Dr. Armand Paul Alivisatos and President Robert Jeffrey Zimmer have a lot in common. They were both provosts of respected universities and researchers in STEM fields, and they have always supported cutting-edge inquiry and interdisciplinary study. In the last 14 years as president of the University of Chicago, Zimmer has articulated the University’s commitment to free expression, worked hard to make us a more prestigious institution (decreasing our acceptance rate by a little more than six-fold), helped to fundraise $4.5 billion of endowment funds (increasing our endowment almost two-fold), and supported campus renovations, beautification efforts, and new constructions. Given Zimmer and Alivisatos’s similarities, we can hope to see the same positive impact during Alivisatos’s time as president. As students, we shouldn’t be pessimistic about the committee’s pick before Alivisatos has a chance to prove himself as a leader.
Following the pattern of poaching provosts (President Robert Jeffrey Zimmer similarly was the provost of Brown University prior to being recruited as our school president), future president Dr. Armand Paul Alivisatos (A.B. ’81) is being plucked from his position as provost at the University of California, Berkeley. Also like President Zimmer, Alivisatos has a STEM background. While President Zimmer is a respected mathematician, President Alivisatos is an esteemed chemist. Zimmer, in his mathematical heyday, helped to prove some remarkable geometrical properties—for example, on a certain dimensional level symmetries cannot exist. Zimmer still serves as Chair of the Board for Argonne National Lab, Fermi National Accelerator Laboratory, and the Marine Biological Laboratory. Alivisatos’s research concerns the chemical properties of nanocrystals, and he’s highly influential in the scientific community, with an h-index (an indicator of research publication influence) of 176. Anything above 100 is considered a feat.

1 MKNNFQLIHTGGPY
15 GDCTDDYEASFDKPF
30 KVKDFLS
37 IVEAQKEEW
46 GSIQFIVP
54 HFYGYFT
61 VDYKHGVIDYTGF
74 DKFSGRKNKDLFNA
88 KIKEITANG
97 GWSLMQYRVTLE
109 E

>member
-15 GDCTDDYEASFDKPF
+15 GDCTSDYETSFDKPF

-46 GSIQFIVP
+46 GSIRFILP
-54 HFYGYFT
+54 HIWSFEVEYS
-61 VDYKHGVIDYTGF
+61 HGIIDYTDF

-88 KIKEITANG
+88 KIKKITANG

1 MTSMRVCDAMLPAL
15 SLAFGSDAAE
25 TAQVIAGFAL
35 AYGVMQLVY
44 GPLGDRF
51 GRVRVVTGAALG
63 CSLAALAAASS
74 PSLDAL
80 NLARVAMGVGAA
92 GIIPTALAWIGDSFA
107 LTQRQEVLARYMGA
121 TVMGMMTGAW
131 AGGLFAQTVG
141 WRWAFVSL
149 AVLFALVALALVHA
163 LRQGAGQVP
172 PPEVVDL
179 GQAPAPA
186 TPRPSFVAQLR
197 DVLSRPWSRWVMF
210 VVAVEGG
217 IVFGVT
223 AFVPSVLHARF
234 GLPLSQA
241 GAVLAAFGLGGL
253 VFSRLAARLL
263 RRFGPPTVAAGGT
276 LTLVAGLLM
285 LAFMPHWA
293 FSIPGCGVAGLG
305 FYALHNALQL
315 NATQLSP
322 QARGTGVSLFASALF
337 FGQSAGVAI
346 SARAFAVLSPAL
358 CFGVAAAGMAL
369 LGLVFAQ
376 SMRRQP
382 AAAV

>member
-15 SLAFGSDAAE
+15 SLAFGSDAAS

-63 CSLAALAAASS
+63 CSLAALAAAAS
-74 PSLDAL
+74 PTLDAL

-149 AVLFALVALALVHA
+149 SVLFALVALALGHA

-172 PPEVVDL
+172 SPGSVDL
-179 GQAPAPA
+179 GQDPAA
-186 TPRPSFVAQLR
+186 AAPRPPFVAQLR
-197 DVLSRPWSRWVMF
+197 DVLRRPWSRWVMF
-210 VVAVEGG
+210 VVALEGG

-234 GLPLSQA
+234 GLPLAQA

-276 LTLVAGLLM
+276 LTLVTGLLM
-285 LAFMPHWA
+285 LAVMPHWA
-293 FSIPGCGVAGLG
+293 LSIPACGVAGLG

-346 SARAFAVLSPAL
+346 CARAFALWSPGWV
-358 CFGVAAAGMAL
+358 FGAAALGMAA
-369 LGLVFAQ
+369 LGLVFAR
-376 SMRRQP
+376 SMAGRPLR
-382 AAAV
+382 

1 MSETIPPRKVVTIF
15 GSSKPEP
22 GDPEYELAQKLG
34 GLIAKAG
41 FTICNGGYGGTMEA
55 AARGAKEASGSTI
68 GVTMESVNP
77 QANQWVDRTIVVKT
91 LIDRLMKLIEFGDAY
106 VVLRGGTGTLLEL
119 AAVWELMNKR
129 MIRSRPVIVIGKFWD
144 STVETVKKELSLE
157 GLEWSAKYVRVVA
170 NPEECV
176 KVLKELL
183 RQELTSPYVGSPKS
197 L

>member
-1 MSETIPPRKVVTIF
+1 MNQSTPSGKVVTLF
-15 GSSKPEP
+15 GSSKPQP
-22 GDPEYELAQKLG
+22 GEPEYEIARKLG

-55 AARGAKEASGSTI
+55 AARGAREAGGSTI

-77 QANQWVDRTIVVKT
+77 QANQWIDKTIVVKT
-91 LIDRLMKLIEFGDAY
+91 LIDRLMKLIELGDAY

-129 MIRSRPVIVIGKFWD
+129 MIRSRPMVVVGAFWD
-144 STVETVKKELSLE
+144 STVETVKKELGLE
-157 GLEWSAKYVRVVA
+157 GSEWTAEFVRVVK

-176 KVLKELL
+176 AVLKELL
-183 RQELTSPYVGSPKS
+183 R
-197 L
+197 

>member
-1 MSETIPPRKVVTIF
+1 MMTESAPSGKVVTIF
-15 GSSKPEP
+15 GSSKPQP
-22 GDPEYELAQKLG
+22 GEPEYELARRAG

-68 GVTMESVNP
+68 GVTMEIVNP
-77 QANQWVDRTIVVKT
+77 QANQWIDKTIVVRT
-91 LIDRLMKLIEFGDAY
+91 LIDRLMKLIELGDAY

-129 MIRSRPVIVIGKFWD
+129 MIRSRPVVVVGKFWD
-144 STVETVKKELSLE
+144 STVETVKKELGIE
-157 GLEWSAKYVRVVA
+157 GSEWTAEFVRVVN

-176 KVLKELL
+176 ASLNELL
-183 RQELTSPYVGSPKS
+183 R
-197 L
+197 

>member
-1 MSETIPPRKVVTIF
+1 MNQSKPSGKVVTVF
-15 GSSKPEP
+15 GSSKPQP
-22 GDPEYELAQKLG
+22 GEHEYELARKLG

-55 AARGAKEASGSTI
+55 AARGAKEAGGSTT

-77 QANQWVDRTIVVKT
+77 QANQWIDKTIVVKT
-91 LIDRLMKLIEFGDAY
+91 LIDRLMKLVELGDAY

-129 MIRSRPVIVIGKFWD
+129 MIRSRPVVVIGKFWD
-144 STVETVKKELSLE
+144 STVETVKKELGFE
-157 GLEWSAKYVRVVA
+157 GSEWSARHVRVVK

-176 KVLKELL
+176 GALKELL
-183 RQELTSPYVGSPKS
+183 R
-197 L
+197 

Working at the Lawrence Berkeley National Laboratory starting in the late 1990s, Alivisatos was a core player in creating micro-transistors from a single molecule of carbon-60 known as a “buckyball.” He then moved on to studying nanocrystals and continued to teach at UC Berkeley, eventually earning himself a position as the director of Berkeley Lab in 2009. In 2013 he became the founding director of the Kavli Energy Nanoscience Institute, the goal of which is “to explore the basic science of how to capture and channel energy on the molecular or nanoscale, with the potential for discovering new ways of generating energy for human use.” After he stepped down from his position as director of Berkeley Lab in 2015, he assisted in perfecting the quantum dot technology behind Samsung’s cutting-edge QLED televisions which was released in 2017. For these accomplishments he was recently awarded the 2021 Priestley Medal, the highest distinction granted by the American Chemical Society. According to the CEO of the American Chemical Society, Dr. Thomas Connelly Jr., “Dr. Alivisatos is a true innovator in the field of nanoscience and chemistry as a whole.”